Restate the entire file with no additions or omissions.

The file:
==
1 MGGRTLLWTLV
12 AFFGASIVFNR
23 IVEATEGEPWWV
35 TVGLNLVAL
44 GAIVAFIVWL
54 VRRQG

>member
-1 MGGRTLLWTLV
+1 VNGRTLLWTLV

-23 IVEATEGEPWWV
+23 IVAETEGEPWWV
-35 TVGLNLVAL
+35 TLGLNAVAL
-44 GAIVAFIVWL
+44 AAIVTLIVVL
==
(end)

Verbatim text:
1 MGGRTLLWTLV
12 AFFGASIVFNR
23 IVEATEGEPWWV
35 TVGLNLVAL
44 GAIVAFIVWL
54 VRRQG

>member
-1 MGGRTLLWTLV
+1 VNGRTLLWTLV

-23 IVEATEGEPWWV
+23 IVAETEGEPWWV
-35 TVGLNLVAL
+35 TLGLNAVAL
-44 GAIVAFIVWL
+44 AAIVTLIVVL